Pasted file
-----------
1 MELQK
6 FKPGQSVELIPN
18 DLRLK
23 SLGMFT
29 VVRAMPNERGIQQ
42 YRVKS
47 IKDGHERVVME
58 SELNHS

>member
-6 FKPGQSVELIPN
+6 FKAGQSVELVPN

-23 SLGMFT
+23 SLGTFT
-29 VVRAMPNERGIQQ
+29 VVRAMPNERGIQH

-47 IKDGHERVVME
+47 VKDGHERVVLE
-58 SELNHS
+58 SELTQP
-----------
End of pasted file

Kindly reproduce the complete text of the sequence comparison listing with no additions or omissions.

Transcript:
1 MELQK
6 FKPGQSVELIPN
18 DLRLK
23 SLGMFT
29 VVRAMPNERGIQQ
42 YRVKS
47 IKDGHERVVME
58 SELNHS

>member
-6 FKPGQSVELIPN
+6 FKAGQSVELVPN

-23 SLGMFT
+23 SLGTFT
-29 VVRAMPNERGIQQ
+29 VVRAMPNERGIQH

-47 IKDGHERVVME
+47 VKDGHERVVLE
-58 SELNHS
+58 SELTQP